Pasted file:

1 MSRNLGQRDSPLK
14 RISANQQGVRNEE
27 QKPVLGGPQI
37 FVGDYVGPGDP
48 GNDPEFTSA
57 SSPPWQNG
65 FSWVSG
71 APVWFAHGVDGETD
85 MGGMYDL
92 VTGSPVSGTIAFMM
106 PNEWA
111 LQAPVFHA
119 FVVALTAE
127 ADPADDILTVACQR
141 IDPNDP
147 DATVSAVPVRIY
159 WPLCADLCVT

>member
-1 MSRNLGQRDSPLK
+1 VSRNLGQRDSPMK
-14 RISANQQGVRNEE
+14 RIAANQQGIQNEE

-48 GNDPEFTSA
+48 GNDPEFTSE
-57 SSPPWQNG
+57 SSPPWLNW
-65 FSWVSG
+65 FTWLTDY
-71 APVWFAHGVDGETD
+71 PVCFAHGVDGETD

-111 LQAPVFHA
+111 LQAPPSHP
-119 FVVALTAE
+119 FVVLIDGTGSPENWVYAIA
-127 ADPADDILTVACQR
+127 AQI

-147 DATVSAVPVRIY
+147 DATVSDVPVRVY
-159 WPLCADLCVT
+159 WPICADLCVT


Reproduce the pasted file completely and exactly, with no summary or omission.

1 MSRNLGQRDSPLK
14 RISANQQGVRNEE
27 QKPVLGGPQI
37 FVGDYVGPGDP
48 GNDPEFTSA
57 SSPPWQNG
65 FSWVSG
71 APVWFAHGVDGETD
85 MGGMYDL
92 VTGSPVSGTIAFMM
106 PNEWA
111 LQAPVFHA
119 FVVALTAE
127 ADPADDILTVACQR
141 IDPNDP
147 DATVSAVPVRIY
159 WPLCADLCVT

>member
-1 MSRNLGQRDSPLK
+1 VSRNLGQRDSPMK
-14 RISANQQGVRNEE
+14 RIAANQQGIQNEE

-48 GNDPEFTSA
+48 GNDPEFTSE
-57 SSPPWQNG
+57 SSPPWLNW
-65 FSWVSG
+65 FTWLTDY
-71 APVWFAHGVDGETD
+71 PVCFAHGVDGETD

-111 LQAPVFHA
+111 LQAPPSHP
-119 FVVALTAE
+119 FVVLIDGTGSPENWVYAIA
-127 ADPADDILTVACQR
+127 AQI

-147 DATVSAVPVRIY
+147 DATVSDVPVRVY
-159 WPLCADLCVT
+159 WPICADLCVT